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The Good, The Bad and The Ugly of Borehole Water

The Good, The Bad and The Ugly of Borehole Water

In recent years, the need for water in South Africa has increased beyond freshwater surface water; enter the increased need for borehole water. With water shortages, droughts and furthermore an increase in the population – we have now realised the need for water and also alternative water supplies to feed the high demand for water. We would expect things to improve as we enter the rainy season. The only problem is that the rainfall doesn’t always result in a significant increase in freshwater dam levels, as the levels are the lowest experienced in many years. Therefore looking at alternative water sources is vital to the survival of residents, as well as the farming industry.

Let’s take a deeper look at borehole water, the disadvantages as well as the benefits thereof.

What are water boreholes and bore water?

Water boreholes are how you access pure and natural underground water. It is a small open, narrow shaft that is drilled vertically or horizontally into the ground to provide access to water. When it rains, and water seeps down through layers of soil and rock, this is known as groundwater. Other sources that contribute to bore water would be creeks, dams and rivers.

Advantages of boreholes and bore water

Having access to a borehole or bore water is a very affordable option per capita. It is arguably the cheapest way to deliver water to homes or crops. Once a borehole has been dug it can be used endlessly for all water needs, while there is sufficient groundwater. Furthermore, it’s a safe alternative source of water. In normal conditions, groundwater that is tapped is safe and pure enough for domestic and certain agricultural use (limited) but may need some form of purification. It is always advisable to have a new source of bore water tested before use.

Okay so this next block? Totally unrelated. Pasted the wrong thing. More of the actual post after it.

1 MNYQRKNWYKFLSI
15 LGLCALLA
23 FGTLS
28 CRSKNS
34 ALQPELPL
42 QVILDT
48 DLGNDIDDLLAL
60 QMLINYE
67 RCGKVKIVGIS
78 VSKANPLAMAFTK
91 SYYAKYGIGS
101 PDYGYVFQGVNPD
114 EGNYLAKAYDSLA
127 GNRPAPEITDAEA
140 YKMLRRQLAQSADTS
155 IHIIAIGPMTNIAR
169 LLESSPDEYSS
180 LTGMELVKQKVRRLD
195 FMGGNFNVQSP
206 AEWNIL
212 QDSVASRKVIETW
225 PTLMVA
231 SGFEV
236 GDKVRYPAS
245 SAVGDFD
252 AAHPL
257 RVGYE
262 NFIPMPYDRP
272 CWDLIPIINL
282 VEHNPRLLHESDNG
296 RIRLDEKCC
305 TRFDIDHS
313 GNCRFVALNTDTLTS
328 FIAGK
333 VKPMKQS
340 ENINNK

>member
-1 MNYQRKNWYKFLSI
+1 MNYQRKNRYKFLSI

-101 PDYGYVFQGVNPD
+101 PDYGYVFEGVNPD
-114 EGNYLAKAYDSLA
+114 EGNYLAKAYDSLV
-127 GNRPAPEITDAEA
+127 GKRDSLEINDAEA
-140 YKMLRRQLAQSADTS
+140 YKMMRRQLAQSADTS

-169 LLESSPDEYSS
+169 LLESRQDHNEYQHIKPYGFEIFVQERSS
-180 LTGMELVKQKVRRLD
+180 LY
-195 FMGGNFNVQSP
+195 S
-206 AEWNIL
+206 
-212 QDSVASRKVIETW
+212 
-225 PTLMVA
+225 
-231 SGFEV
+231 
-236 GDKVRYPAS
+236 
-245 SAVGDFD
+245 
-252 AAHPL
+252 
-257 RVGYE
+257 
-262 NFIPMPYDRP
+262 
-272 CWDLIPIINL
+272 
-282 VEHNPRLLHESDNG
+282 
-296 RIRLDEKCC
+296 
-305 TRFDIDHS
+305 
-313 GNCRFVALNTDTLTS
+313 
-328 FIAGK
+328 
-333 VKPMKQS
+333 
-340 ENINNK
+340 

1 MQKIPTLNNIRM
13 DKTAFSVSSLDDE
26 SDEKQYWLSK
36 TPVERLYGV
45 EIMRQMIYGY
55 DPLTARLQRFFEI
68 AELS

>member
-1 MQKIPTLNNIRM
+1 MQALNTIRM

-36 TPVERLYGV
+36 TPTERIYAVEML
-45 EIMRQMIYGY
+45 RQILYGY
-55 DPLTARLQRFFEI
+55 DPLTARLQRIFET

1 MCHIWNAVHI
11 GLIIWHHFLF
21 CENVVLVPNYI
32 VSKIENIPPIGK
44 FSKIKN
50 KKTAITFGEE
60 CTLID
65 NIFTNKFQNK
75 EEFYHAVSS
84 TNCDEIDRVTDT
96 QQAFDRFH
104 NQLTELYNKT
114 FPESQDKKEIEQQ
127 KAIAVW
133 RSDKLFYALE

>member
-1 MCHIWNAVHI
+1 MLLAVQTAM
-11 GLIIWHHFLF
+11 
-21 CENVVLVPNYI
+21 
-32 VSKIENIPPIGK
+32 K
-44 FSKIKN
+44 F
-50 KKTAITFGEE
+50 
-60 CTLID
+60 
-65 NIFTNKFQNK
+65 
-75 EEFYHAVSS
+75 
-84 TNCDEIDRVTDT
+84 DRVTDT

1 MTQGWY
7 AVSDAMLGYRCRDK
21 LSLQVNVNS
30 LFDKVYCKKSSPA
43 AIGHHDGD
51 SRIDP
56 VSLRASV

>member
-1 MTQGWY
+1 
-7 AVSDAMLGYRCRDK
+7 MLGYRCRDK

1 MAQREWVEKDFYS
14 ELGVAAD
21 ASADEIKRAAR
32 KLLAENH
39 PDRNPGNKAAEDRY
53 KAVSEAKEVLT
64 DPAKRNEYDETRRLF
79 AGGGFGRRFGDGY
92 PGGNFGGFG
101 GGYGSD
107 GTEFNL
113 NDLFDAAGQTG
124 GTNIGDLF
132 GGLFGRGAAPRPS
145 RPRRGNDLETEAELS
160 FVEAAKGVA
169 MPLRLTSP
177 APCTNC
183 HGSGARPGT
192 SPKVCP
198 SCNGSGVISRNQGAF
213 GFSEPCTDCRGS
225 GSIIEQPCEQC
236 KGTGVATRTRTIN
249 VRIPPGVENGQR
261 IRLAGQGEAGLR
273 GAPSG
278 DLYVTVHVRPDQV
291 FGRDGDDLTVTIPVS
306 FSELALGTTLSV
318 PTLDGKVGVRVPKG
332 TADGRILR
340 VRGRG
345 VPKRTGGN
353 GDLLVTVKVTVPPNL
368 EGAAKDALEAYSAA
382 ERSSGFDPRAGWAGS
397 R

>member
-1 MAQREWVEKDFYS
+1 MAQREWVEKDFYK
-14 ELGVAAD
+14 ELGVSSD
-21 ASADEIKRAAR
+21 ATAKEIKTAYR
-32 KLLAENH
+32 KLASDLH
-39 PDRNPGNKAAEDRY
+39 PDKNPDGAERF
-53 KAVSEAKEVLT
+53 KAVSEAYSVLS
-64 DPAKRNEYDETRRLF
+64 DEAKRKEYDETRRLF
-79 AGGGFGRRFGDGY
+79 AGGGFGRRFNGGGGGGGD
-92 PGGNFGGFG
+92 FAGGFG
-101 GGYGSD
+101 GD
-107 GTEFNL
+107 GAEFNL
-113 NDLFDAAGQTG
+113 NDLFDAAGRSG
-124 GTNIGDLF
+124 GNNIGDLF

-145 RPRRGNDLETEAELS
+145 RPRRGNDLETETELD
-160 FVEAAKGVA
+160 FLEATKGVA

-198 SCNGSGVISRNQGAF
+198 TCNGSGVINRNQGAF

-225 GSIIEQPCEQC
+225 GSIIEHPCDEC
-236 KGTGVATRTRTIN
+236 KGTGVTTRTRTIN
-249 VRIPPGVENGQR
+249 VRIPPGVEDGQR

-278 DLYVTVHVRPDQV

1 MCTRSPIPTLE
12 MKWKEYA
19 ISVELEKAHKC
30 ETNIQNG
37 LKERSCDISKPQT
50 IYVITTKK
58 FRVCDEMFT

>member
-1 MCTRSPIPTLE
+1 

Bore water is suitable for domestic non-potable uses such as toilet flushing, car and clothes washing as well as wetting of grass, gardens and even crops. Bore water is a terrific way of decreasing your municipal water usage from a tap – limiting that use to cooking, drinking and bathing.

Disadvantages of boreholes and bore water

A significant downside to boreholes is the impact on the immediate environment where it is dug, but this can be negated through effective environmental controls.
Groundwater is found far below the surface, but it can still be affected by contaminants. When there is a high level of contamination in any location in the area near the bore water, it is likely that the water will be affected.

A disadvantage to using borehole water is that you cannot use this for every form of consumption such as cooking, water edible vegetables and drinking. This cannot be done straight from the source due to the possibility of contaminants. As a result, the water needs to be tested and a water purification system installed which increases costs.

One other problem is that with a drastic increase in boreholes it does decrease the water table which will have an environmental impact in the long run.

Can bore water be purified?

It is possible to purify borehole water by putting the water through a testing process and installing the correct purification system. This will then make the borehole water suitable for drinking as well as irrigation.